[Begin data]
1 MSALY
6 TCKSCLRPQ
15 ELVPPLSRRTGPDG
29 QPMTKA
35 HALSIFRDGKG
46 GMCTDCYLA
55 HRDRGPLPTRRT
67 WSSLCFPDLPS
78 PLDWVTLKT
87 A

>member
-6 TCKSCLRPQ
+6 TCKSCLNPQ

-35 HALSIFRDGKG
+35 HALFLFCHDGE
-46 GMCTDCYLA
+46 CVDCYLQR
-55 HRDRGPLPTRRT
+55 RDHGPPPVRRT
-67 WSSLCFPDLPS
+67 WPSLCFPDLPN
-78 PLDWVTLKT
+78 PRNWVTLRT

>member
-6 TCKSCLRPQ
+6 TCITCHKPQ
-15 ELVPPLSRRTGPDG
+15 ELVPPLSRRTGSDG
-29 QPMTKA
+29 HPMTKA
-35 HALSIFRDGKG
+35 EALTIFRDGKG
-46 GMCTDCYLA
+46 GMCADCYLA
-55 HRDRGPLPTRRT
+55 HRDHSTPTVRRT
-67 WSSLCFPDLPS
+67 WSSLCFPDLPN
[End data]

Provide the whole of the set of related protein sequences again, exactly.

1 MSALY
6 TCKSCLRPQ
15 ELVPPLSRRTGPDG
29 QPMTKA
35 HALSIFRDGKG
46 GMCTDCYLA
55 HRDRGPLPTRRT
67 WSSLCFPDLPS
78 PLDWVTLKT
87 A

>member
-6 TCKSCLRPQ
+6 TCKSCLNPQ

-35 HALSIFRDGKG
+35 HALFLFCHDGE
-46 GMCTDCYLA
+46 CVDCYLQR
-55 HRDRGPLPTRRT
+55 RDHGPPPVRRT
-67 WSSLCFPDLPS
+67 WPSLCFPDLPN
-78 PLDWVTLKT
+78 PRNWVTLRT

>member
-6 TCKSCLRPQ
+6 TCITCHKPQ
-15 ELVPPLSRRTGPDG
+15 ELVPPLSRRTGSDG
-29 QPMTKA
+29 HPMTKA
-35 HALSIFRDGKG
+35 EALTIFRDGKG
-46 GMCTDCYLA
+46 GMCADCYLA
-55 HRDRGPLPTRRT
+55 HRDHSTPTVRRT
-67 WSSLCFPDLPS
+67 WSSLCFPDLPN